Today I’m finally testing the Sega Pri Fun printer that I bought 4-5 years ago. Back then it was still sealed.
The printer was marketed by Sega in 1995 as an add-on for the Pico and Saturn game consoles. You won’t find much information about it in the WWW except a small article at Sega Retro or a commercial on YouTube.
Recently I found a CDI 220/00 with Mini MMC mainboard. It’s a heavy and bulky unit that contains lot of PCBs, wires, screws and metal parts. It’s one of the first consumer CD-i players, later models have all components on one single mainboard (Mono).
I’ve been struggling with a weak PC-FX laser for quite some time. What kept me from changing the laser or pickup unit was that having to take apart (and put it together later) the PC-FX is something you wouldn’t wish your worst enemy. However, getting close to the drive unit is surprisingly easy, just follow this guide.
While removing the throttle wheel from the stick unit I noticed two small plastic rings connected by a spring jumping away. It took me quite some time to figure out the correct position when assembling the stick. In case you encounter this problem too, this is how the rings have to sit on the throttle wheel:
When looking for a modification to improve the video size/quality of DVC games on my PAL CD-i player I’ve found that two tutorials only are covering that kind of modification (here / here and here). The modification enables PAL player to display full screen video without the black bars on top and bottom. NTSC players benefit from this modification too as there are PAL exclusive software titles that already have full screen video (e.g. De Zaak van Sam) – without the modification parts of the screen are cut off.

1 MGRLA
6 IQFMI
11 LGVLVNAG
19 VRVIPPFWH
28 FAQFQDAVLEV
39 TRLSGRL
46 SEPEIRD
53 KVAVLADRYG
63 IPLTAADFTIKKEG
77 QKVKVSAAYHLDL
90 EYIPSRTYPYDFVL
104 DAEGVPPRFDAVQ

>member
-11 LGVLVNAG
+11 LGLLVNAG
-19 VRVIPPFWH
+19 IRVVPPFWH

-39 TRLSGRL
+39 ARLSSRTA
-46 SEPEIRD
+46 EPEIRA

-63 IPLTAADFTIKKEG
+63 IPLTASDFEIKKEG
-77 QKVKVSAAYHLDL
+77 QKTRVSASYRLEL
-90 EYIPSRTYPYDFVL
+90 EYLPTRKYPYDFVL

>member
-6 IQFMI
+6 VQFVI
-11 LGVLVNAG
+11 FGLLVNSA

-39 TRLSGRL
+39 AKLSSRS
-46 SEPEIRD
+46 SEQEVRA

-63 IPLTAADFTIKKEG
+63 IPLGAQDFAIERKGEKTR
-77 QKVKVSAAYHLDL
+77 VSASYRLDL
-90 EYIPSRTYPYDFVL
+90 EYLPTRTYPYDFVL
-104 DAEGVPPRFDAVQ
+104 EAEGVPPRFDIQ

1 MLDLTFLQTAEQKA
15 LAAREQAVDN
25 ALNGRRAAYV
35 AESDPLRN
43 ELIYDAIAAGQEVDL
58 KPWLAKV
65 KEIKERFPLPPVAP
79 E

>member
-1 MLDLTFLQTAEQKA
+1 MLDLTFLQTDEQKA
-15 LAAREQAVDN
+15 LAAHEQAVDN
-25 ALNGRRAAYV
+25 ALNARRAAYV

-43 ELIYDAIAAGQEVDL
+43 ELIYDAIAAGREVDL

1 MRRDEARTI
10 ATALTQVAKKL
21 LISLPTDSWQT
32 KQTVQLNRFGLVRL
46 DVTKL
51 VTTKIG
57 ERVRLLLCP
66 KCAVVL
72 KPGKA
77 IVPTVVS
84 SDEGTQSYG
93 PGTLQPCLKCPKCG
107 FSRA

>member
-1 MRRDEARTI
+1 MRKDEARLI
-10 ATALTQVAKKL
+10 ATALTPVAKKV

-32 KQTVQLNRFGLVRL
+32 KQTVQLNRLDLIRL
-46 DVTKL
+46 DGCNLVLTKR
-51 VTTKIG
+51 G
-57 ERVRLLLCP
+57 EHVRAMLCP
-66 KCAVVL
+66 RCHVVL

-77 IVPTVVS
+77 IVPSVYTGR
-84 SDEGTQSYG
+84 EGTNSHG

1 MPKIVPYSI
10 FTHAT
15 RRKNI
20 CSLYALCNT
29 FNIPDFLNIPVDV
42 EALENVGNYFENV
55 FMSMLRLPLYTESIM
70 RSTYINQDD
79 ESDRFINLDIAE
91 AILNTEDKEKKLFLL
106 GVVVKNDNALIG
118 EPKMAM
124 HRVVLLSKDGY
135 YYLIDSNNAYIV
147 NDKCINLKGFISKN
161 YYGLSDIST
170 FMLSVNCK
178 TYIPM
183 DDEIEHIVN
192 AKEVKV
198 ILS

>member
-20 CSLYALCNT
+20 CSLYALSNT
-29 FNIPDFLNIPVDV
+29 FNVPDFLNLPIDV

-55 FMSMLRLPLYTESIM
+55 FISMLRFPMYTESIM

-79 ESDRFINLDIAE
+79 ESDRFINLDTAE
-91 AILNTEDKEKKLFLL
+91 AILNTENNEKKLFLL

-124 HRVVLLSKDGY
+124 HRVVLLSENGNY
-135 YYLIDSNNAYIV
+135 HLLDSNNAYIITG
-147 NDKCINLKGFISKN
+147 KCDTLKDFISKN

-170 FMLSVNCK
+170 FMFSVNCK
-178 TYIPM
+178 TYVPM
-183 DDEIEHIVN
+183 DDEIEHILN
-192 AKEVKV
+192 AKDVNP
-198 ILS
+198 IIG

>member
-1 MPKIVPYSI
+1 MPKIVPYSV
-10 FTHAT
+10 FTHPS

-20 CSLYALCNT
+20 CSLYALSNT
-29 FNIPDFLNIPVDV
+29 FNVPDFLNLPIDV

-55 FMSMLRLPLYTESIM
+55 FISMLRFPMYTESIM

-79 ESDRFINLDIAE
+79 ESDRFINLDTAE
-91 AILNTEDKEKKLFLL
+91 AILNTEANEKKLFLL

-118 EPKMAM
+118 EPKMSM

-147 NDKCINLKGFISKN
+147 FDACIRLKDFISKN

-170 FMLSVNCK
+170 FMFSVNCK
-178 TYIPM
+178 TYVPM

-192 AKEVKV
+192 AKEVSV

Unfortunately the mainboard of my CD-i 220 differs to those used in the tutorials, so I had to get a service manual to figure it out myself. The service manual I found is valid for the Philips CD-i players CDI 220/20 220/25 220/39 (PAL) and CDI 220/31 220/37 (NTSC). It says there is an unimplemented connector 1201 in square C6 of the mainboard:
If you drop a Xbox 360 controller don’t let it land on it’s bumper buttons. The micro-switches break easily in the inside. They might still work but need more pressure to be triggered. This problem plagues old Sega Saturn gamepads too.
To open Xbox 360 controllers you need a special Torx security screwdriver with a hole in the tip, size T8H. If you don’t have this rather unusual screwdriver you can break the tiny pins in the screws and unscrew them with a regular T8 or T9 Torx screwdriver. Seven screws need to be removed (yellow circles). One of them is hidden behind the white sticker with the barcode and not behind the black sticker where I looked for it first (red circle).